I began machining ( not counting my very early experiences in school ) with a very small Taig microlathe which I find entirely adequate for most of the small work I do in my shop. With it, I have built complete steam powered stationary model engines. Many times as I am machining a small knob or a special screw, I feel the need to knurl the otherwise plain surfaces. It not only provides a very attractive finish on them but also produces a perfect gripping surface on all knobs, screws or levers. There are a few problems encountered when one attempts to knurl on a Taig. First of all, Taig Tools does not make a knurling tool for it and besides, the lowest speed of around 550 rpm is simply to fast. Even if there was a knurler for it, it would have to be of the very expensive scissors type, as the "push into the work" type tools are simply too stressful on the spindle bearings and the cross slide lead screw nut. Repeated use of this type of tool would lead to the early demise of both of these components. Sherline lathes have designed a very ingenious knurling tool which when clamped to the cross slide table ( "T" slotted like that on the Taig ) acts a clamp around the rotating work and absolutely no lateral thrust is applied to the spindle bearings or cross slide nut.

In a larger more stout machine, you are able to use the more simple and much less expensive style of knurling tool without much fear of damage to those two components. You are still asked to progress through the knurling procedure with care and without any hurry whatsoever. I was able to locate a trio of Asian made knurling tools which fit perfectly on my lathe tool holder. The first tool is a simple straight knurler and basically as the name implies, it produces a set of horizontal, parallel triangular faceted lines on the surface of the work. Much like that found on the edges of common coins. Thus the name "coining" by which it is also known. The second tool produces a diamond pattern of pyramids that can also be very attractive on the edge of a workpiece. The last is a tool with a rotary head containing three matched pairs of diamond knurls in coarse, medium and fine sizes. The process of knurling does not generally involve any actual cutting but is more of a deformation of the metal surface. As the points of the knurled are pushed into the work, they cause the metal to be displaced until the complete pattern is formed. In order for the knurls to track and register on the previous marks, the diameter of the workpiece must be tailored so you do not get an overlapping pattern developing. If this starts to occur, just take a light diameter reducing cut across the surface of the part being knurled and make a second attempt. Eventually, you will arrive at what appears to be the perfect diameter as you will get a perfect meshing of the knurl pattern develop revolution after revolution. If the edge being knurled is narrower than the width of the knurling wheel, you can just leave the carriage in place without moving it. If the area is longer, you will have to advance the carriage across the length of the work until a pattern has appeared along the area you want. Long work will need to be supported by the tail stock live center. Continue to move the carriage back and forth along the length of the work and advance the cross slide into the work about .002" to .003" per cycle, while liberally applying a cutting made for the type of metal you are working on. The knurling process is considered finished when the peaks or points of the diamonds straight lines are fully sharp. Further advancing of the cross slide is futile at this stage as the pattern of the knurl has penetrated as far as is ever going to penetrate. If you feel that he sharp point on the top of each knurl is too abrasive on the fingers, you can knurl only as deep as you think need to go. The sharp points can be leveled down a bit by taking a turning cut across them just enough to create a tiny flat on each of the diamonds.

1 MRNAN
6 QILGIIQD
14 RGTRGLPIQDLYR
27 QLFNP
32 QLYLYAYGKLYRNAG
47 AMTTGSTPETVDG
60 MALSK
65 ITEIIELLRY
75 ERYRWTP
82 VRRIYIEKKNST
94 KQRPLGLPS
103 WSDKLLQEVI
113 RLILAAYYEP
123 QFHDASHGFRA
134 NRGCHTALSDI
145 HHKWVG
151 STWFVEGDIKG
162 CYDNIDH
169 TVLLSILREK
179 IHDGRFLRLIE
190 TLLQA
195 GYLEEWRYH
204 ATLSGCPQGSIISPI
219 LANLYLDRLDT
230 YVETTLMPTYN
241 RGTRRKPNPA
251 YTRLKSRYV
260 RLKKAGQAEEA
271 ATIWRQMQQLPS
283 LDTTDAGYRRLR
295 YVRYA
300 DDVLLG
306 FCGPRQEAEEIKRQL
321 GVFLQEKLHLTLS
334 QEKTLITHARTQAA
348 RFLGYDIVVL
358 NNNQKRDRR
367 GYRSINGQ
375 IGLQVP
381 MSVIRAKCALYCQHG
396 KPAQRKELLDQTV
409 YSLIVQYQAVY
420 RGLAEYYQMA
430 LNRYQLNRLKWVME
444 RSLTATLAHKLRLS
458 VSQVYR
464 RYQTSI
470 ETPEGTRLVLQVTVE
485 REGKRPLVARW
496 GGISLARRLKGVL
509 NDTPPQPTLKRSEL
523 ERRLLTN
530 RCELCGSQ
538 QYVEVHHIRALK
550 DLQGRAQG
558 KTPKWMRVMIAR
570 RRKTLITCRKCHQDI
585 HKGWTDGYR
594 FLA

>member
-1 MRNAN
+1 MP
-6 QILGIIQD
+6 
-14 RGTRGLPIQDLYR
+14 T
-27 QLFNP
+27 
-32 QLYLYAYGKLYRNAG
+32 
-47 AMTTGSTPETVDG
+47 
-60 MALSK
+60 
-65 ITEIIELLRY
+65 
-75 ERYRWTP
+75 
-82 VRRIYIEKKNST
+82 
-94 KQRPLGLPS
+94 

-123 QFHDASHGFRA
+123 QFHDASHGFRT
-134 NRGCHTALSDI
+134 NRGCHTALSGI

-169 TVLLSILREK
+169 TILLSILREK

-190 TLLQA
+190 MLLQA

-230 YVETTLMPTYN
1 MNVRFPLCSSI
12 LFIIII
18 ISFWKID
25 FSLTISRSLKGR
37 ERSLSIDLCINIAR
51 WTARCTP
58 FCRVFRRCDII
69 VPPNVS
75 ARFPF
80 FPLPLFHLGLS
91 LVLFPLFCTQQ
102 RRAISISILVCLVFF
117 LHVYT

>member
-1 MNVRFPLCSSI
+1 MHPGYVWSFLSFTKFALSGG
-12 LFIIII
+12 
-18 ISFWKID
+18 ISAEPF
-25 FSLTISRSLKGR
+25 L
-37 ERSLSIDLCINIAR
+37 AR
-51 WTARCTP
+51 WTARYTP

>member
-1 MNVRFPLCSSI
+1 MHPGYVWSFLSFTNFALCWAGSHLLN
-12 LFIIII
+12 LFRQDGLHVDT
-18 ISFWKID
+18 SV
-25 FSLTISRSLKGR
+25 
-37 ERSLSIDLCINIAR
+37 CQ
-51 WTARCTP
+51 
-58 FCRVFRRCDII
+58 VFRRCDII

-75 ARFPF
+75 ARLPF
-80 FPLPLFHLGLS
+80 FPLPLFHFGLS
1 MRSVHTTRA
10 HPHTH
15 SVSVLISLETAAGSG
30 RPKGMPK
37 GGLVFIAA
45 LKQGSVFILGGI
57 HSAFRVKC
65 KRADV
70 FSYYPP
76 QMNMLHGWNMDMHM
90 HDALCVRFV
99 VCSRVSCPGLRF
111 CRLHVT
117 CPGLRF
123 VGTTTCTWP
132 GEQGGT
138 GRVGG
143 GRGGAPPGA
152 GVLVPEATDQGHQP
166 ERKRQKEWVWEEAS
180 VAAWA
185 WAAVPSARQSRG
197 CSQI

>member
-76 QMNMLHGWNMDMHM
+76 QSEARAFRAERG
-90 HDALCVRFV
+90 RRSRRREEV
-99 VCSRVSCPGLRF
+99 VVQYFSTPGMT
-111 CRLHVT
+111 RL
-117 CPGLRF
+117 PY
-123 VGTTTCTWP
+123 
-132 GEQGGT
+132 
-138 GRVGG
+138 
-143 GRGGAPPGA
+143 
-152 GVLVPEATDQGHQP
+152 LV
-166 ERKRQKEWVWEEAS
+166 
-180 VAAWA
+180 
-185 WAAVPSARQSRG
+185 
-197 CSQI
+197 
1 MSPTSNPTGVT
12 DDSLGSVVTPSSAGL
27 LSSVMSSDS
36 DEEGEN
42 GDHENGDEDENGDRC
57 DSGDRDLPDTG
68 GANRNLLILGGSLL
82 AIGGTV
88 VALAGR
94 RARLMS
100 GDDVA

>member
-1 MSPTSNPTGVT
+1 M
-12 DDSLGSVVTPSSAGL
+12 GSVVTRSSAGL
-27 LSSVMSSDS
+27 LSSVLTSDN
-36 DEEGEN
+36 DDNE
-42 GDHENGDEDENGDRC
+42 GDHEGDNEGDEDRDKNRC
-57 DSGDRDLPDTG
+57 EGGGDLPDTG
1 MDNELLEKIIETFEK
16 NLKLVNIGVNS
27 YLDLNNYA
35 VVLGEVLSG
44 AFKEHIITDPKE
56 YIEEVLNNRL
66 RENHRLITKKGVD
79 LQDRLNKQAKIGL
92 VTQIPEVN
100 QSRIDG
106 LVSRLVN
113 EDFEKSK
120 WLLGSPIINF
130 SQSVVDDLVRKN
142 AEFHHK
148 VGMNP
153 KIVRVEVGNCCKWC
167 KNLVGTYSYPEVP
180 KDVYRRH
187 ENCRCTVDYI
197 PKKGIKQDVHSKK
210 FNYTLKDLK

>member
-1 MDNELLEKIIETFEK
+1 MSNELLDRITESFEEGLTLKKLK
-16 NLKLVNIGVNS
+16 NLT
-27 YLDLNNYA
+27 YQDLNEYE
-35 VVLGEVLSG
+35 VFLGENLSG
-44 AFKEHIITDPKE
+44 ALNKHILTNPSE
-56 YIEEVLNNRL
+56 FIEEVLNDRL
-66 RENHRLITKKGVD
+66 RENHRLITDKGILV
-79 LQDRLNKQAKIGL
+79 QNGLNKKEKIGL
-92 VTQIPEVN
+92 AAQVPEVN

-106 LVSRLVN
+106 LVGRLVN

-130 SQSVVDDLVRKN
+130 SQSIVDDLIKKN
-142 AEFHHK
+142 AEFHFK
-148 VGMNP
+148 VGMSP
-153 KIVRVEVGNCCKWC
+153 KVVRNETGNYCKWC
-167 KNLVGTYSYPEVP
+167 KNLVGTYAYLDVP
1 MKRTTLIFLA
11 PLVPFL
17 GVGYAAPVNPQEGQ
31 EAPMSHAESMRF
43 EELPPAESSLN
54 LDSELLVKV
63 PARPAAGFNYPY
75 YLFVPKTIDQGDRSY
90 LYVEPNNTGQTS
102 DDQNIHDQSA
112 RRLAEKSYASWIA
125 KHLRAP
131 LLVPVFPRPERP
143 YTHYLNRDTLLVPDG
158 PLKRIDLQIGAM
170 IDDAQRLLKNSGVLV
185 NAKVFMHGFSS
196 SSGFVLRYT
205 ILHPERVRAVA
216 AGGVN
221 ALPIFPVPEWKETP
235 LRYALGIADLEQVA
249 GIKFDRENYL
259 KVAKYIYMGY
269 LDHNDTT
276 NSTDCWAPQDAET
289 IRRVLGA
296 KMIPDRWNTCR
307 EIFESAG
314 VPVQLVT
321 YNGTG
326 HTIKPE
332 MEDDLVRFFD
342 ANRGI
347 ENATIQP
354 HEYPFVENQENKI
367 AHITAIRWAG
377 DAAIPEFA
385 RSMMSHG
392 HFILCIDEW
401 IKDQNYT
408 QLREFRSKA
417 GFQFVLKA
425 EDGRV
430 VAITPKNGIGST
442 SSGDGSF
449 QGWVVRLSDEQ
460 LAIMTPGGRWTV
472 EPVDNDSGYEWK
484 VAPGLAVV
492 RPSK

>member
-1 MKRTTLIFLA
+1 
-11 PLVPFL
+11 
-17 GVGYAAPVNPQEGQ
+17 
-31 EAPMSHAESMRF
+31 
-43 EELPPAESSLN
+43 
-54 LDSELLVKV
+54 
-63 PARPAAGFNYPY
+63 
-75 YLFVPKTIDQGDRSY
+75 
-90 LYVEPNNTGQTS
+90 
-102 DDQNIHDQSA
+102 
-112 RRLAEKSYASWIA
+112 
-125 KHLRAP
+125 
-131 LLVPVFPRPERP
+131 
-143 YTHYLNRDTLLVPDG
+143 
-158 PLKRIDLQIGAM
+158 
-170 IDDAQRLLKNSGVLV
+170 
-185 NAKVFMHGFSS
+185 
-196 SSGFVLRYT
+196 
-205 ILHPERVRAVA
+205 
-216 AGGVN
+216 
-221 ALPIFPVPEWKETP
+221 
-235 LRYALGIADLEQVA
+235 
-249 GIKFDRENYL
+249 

Use the auto feed carriage feature of the lathe as it makes the whole job go a lot easier. My Harbor Freight Minilathe has a reversible electronically controlled motor that makes the whole job of knurling a heck of a lot more relaxing. You just make a pass across the work and return the carriage back to the starting position by just flipping the reverse toggle on the control panel. Advance the tool a few thou and repeat the process. I hope this takes some of the fear and or mystery out of process knurling.